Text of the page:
We know the benefits of remote work. What are your top 3 challenges with it so far?
From a contact center perspective, we’re doing very well with performance management through tracking SLAs and KPIs. Before going remote, leaders were sitting right next to or near their teams and could glance up to observe the work being done and how it was accomplished, etc.
Management by walking around just doesn’t exist anymore in a virtual environment. It’s important to have your daily, weekly, monthly check-ins and 1:1s with employees and ask questions differently. You’ve also got to be more sensitive to boundaries and how different work preferences intersect. Work has to get done, deadlines must be achieved, and people must engaged with each other. How that is done becomes more important when we can’t be face to face with each other. For example, you may like working late at night but not everyone does or can. Scheduling emails, calls and meetings to happen within “normal” work hours is a respectful consideration that needs more attention in a virtual environment.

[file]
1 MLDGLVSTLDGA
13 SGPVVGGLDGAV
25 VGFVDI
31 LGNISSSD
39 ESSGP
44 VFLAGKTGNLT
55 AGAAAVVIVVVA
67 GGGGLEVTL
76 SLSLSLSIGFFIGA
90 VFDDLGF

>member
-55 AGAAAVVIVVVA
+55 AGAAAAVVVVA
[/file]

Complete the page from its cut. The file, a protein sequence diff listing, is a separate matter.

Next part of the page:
Building relationships is also more difficult. It’s why we require cameras to be on for team meetings and why we are intentional about bringing people together in-person every so often. For example, our Executive Leadership Team meets in-person every month for 1-2 days. Our Operations teams come together quarterly and many local teams are in the office at least one day a week together.
What’s different about Employee Experience in 2023?
We’ve always had great feedback about our onboarding (often the best a new hire has experienced!), but how do we convert that into a virtual environment and still achieve the same outcome?
We have one FTE that is solely focused on onboarding who takes the 90-day schedule for training, meeting other teams, learning about the organization, etc. and ensures it is effectively translated to a virtual experience. We invest a lot of time in onboarding from across the organization so every employee gets broad exposure to MTM’s people, process, and purpose.
That said, there is still no substitute for in-person and we are intentional about bringing people together. It’s especially important when working through larger strategic items to collaborate and get to know each other. And because of virtual, we also are intentional about getting together regularly to ensure new employees have the opportunity to meet team members and cross-functional partners sooner rather than later. These connections are imperative to maintaining our culture and helping people work together in the most effective way.